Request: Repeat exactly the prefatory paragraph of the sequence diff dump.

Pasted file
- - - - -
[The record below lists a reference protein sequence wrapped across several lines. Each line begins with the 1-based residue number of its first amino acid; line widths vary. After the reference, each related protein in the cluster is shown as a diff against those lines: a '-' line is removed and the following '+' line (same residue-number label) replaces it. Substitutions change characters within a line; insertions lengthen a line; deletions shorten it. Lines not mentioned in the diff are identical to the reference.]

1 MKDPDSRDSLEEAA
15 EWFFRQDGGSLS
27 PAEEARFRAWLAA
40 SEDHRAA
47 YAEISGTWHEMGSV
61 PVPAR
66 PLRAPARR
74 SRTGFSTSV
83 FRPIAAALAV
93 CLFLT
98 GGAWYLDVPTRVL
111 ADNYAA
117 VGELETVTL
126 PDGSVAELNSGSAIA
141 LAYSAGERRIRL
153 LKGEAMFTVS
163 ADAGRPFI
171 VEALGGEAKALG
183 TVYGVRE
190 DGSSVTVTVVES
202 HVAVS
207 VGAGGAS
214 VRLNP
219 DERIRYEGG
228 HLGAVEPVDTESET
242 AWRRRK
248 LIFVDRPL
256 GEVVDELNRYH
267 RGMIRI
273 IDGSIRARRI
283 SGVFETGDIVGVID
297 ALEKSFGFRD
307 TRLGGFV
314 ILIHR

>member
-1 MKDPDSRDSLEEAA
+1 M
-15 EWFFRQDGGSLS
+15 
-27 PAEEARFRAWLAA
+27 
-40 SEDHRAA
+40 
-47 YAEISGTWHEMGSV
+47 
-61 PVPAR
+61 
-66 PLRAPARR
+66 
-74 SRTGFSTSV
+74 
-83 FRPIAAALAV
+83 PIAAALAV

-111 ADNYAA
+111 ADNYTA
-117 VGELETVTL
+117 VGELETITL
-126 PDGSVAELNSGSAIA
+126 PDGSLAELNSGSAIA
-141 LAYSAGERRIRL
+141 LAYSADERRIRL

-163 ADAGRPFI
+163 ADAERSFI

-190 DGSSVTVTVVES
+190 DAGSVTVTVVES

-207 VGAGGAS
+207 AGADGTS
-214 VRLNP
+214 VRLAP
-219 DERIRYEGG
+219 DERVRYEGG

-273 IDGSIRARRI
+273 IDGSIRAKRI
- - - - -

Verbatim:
[The record below lists a reference protein sequence wrapped across several lines. Each line begins with the 1-based residue number of its first amino acid; line widths vary. After the reference, each related protein in the cluster is shown as a diff against those lines: a '-' line is removed and the following '+' line (same residue-number label) replaces it. Substitutions change characters within a line; insertions lengthen a line; deletions shorten it. Lines not mentioned in the diff are identical to the reference.]